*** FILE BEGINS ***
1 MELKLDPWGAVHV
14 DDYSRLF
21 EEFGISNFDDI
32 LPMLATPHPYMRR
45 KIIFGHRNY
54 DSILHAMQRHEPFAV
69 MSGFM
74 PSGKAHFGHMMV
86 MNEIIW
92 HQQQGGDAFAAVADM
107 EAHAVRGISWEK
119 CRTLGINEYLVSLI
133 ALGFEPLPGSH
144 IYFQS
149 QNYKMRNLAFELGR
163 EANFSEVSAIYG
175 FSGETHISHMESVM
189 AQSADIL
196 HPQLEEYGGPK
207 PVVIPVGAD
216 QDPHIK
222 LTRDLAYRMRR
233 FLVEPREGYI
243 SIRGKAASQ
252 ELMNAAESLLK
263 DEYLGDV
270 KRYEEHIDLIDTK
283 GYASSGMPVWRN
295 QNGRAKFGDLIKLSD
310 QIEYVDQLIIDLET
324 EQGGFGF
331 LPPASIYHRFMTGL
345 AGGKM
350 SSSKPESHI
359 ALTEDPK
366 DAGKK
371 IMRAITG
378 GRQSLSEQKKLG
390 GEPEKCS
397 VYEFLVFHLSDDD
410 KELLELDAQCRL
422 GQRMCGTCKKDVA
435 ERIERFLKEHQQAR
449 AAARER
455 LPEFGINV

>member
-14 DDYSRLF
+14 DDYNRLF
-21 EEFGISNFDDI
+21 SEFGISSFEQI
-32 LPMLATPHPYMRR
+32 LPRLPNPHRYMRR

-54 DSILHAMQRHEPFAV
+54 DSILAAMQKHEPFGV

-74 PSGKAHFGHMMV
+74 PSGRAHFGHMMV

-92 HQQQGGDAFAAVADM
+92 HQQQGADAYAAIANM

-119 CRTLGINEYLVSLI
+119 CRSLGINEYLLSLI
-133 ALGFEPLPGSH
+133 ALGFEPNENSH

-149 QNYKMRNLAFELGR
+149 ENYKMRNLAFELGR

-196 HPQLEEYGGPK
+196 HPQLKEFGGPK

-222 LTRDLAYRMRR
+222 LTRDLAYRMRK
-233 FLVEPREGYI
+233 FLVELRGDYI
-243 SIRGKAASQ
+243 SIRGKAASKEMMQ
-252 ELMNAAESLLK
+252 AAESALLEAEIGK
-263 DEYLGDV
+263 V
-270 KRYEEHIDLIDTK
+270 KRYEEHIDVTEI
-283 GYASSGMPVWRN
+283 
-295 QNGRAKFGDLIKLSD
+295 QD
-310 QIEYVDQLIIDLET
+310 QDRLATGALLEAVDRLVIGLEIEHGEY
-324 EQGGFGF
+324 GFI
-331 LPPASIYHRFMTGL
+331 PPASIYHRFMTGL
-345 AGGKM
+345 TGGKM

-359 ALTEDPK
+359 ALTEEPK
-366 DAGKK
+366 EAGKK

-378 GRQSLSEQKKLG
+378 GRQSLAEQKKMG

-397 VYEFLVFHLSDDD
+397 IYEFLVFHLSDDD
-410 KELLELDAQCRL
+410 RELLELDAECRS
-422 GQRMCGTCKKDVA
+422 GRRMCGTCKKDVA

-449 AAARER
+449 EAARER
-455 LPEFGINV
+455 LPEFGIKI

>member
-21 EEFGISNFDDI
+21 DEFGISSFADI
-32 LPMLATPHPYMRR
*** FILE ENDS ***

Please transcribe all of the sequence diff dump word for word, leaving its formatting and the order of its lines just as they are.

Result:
1 MELKLDPWGAVHV
14 DDYSRLF
21 EEFGISNFDDI
32 LPMLATPHPYMRR
45 KIIFGHRNY
54 DSILHAMQRHEPFAV
69 MSGFM
74 PSGKAHFGHMMV
86 MNEIIW
92 HQQQGGDAFAAVADM
107 EAHAVRGISWEK
119 CRTLGINEYLVSLI
133 ALGFEPLPGSH
144 IYFQS
149 QNYKMRNLAFELGR
163 EANFSEVSAIYG
175 FSGETHISHMESVM
189 AQSADIL
196 HPQLEEYGGPK
207 PVVIPVGAD
216 QDPHIK
222 LTRDLAYRMRR
233 FLVEPREGYI
243 SIRGKAASQ
252 ELMNAAESLLK
263 DEYLGDV
270 KRYEEHIDLIDTK
283 GYASSGMPVWRN
295 QNGRAKFGDLIKLSD
310 QIEYVDQLIIDLET
324 EQGGFGF
331 LPPASIYHRFMTGL
345 AGGKM
350 SSSKPESHI
359 ALTEDPK
366 DAGKK
371 IMRAITG
378 GRQSLSEQKKLG
390 GEPEKCS
397 VYEFLVFHLSDDD
410 KELLELDAQCRL
422 GQRMCGTCKKDVA
435 ERIERFLKEHQQAR
449 AAARER
455 LPEFGINV

>member
-14 DDYSRLF
+14 DDYNRLF
-21 EEFGISNFDDI
+21 SEFGISSFEQI
-32 LPMLATPHPYMRR
+32 LPRLPNPHRYMRR

-54 DSILHAMQRHEPFAV
+54 DSILAAMQKHEPFGV

-74 PSGKAHFGHMMV
+74 PSGRAHFGHMMV

-92 HQQQGGDAFAAVADM
+92 HQQQGADAYAAIANM

-119 CRTLGINEYLVSLI
+119 CRSLGINEYLLSLI
-133 ALGFEPLPGSH
+133 ALGFEPNENSH

-149 QNYKMRNLAFELGR
+149 ENYKMRNLAFELGR

-196 HPQLEEYGGPK
+196 HPQLKEFGGPK

-222 LTRDLAYRMRR
+222 LTRDLAYRMRK
-233 FLVEPREGYI
+233 FLVELRGDYI
-243 SIRGKAASQ
+243 SIRGKAASKEMMQ
-252 ELMNAAESLLK
+252 AAESALLEAEIGK
-263 DEYLGDV
+263 V
-270 KRYEEHIDLIDTK
+270 KRYEEHIDVTEI
-283 GYASSGMPVWRN
+283 
-295 QNGRAKFGDLIKLSD
+295 QD
-310 QIEYVDQLIIDLET
+310 QDRLATGALLEAVDRLVIGLEIEHGEY
-324 EQGGFGF
+324 GFI
-331 LPPASIYHRFMTGL
+331 PPASIYHRFMTGL
-345 AGGKM
+345 TGGKM

-359 ALTEDPK
+359 ALTEEPK
-366 DAGKK
+366 EAGKK

-378 GRQSLSEQKKLG
+378 GRQSLAEQKKMG

-397 VYEFLVFHLSDDD
+397 IYEFLVFHLSDDD
-410 KELLELDAQCRL
+410 RELLELDAECRS
-422 GQRMCGTCKKDVA
+422 GRRMCGTCKKDVA

-449 AAARER
+449 EAARER
-455 LPEFGINV
+455 LPEFGIKI

>member
-21 EEFGISNFDDI
+21 DEFGISSFADI
-32 LPMLATPHPYMRR